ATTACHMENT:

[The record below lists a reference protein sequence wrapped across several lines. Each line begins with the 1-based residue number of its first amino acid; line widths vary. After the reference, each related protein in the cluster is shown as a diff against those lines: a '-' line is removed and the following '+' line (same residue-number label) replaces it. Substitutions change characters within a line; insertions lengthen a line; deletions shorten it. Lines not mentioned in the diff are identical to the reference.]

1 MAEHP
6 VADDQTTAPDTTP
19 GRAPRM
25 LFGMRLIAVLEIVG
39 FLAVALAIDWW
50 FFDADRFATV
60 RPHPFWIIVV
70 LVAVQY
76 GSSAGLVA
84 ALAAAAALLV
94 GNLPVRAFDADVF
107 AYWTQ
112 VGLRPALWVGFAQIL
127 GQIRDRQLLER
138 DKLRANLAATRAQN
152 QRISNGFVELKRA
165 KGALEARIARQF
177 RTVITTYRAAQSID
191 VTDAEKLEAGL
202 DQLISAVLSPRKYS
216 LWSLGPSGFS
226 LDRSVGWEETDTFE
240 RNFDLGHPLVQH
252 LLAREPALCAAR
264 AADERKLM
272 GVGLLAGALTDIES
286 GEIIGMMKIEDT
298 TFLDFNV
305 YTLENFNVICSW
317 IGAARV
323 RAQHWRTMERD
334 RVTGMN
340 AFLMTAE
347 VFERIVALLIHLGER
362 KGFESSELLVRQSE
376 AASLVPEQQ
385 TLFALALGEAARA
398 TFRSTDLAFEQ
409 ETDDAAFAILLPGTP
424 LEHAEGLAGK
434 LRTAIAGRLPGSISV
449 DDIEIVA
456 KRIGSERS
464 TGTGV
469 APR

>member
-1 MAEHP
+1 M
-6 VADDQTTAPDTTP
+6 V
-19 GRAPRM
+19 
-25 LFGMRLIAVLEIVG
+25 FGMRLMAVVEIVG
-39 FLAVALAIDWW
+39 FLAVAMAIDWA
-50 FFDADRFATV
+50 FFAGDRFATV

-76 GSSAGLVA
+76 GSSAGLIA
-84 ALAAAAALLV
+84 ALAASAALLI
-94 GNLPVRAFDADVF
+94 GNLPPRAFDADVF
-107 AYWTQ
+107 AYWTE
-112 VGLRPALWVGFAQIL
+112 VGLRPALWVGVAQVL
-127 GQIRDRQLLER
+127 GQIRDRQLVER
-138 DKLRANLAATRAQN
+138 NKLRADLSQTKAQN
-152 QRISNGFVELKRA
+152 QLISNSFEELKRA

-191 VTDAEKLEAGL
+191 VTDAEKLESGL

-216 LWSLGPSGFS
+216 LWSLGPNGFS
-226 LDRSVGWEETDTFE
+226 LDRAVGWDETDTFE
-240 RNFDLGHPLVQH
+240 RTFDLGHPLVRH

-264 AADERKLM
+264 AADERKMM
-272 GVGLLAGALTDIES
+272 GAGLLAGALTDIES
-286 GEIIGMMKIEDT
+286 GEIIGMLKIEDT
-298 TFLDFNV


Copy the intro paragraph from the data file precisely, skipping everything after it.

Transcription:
[The record below lists a reference protein sequence wrapped across several lines. Each line begins with the 1-based residue number of its first amino acid; line widths vary. After the reference, each related protein in the cluster is shown as a diff against those lines: a '-' line is removed and the following '+' line (same residue-number label) replaces it. Substitutions change characters within a line; insertions lengthen a line; deletions shorten it. Lines not mentioned in the diff are identical to the reference.]